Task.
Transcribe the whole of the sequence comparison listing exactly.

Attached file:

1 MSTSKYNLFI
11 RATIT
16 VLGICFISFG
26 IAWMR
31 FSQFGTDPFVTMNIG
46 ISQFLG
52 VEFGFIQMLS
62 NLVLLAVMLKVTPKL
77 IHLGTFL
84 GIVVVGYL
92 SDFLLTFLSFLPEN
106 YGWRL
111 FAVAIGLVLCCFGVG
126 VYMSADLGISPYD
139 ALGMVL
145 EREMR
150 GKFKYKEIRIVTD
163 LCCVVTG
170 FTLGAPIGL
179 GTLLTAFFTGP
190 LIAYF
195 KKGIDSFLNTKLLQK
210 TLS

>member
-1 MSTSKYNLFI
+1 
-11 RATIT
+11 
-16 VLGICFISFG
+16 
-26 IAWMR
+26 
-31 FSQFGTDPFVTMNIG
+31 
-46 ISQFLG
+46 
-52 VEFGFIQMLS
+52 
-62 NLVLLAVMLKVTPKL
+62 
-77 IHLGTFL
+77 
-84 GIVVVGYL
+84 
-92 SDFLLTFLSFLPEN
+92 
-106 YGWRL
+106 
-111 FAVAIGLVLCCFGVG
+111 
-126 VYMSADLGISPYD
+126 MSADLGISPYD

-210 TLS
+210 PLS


1 MSTSKYNLFI
11 RATIT
16 VLGICFISFG
26 IAWMR
31 FSQFGTDPFVTMNIG
46 ISQFLG
52 VEFGFIQMLS
62 NLVLLAVMLKVTPKL
77 IHLGTFL
84 GIVVVGYL
92 SDFLLTFLSFLPEN
106 YGWRL
111 FAVAIGLVLCCFGVG
126 VYMSADLGISPYD
139 ALGMVL
145 EREMR
150 GKFKYKEIRIVTD
163 LCCVVTG
170 FTLGAPIGL
179 GTLLTAFFTGP
190 LIAYF
195 KKGIDSFLNTKLLQK
210 TLS

>member
-1 MSTSKYNLFI
+1 
-11 RATIT
+11 
-16 VLGICFISFG
+16 
-26 IAWMR
+26 
-31 FSQFGTDPFVTMNIG
+31 
-46 ISQFLG
+46 
-52 VEFGFIQMLS
+52 
-62 NLVLLAVMLKVTPKL
+62 
-77 IHLGTFL
+77 
-84 GIVVVGYL
+84 
-92 SDFLLTFLSFLPEN
+92 
-106 YGWRL
+106 
-111 FAVAIGLVLCCFGVG
+111 
-126 VYMSADLGISPYD
+126 MSADLGISPYD

-210 TLS
+210 PLS